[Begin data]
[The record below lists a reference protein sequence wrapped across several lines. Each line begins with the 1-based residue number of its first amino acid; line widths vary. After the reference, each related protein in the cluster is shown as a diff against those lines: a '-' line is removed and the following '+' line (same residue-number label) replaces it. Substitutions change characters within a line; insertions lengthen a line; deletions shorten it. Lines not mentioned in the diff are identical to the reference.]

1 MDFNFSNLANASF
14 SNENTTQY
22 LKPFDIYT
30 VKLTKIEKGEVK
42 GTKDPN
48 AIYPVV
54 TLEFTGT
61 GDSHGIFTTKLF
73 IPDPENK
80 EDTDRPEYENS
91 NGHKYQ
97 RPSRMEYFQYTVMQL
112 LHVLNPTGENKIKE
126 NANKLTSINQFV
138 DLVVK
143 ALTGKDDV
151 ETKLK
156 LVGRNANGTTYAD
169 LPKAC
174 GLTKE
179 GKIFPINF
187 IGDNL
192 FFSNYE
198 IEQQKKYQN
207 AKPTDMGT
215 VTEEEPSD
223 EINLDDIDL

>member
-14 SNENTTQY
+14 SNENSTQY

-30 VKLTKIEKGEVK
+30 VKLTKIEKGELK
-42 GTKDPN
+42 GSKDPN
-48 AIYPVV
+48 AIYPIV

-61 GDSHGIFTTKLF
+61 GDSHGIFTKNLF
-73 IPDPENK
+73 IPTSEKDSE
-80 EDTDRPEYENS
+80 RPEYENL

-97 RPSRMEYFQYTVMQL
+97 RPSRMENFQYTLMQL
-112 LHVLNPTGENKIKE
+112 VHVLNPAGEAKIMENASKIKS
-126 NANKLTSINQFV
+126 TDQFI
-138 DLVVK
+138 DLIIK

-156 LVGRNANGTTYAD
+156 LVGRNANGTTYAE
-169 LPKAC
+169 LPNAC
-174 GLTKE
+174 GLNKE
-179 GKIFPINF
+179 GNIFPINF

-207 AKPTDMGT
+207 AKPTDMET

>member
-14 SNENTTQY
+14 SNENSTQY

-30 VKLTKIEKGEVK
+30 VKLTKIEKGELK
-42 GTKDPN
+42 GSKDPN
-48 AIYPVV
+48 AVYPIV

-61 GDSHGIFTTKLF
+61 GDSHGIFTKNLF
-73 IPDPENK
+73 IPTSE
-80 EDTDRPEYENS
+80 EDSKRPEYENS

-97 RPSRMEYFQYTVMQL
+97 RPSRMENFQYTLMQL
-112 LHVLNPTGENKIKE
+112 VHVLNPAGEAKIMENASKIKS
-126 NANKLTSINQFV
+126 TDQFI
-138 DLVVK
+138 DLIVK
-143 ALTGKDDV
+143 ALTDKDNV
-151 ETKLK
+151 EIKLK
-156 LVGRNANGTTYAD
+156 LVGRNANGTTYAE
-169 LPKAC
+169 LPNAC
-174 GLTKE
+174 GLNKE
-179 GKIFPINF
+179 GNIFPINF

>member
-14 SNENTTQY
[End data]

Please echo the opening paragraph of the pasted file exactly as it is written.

[The record below lists a reference protein sequence wrapped across several lines. Each line begins with the 1-based residue number of its first amino acid; line widths vary. After the reference, each related protein in the cluster is shown as a diff against those lines: a '-' line is removed and the following '+' line (same residue-number label) replaces it. Substitutions change characters within a line; insertions lengthen a line; deletions shorten it. Lines not mentioned in the diff are identical to the reference.]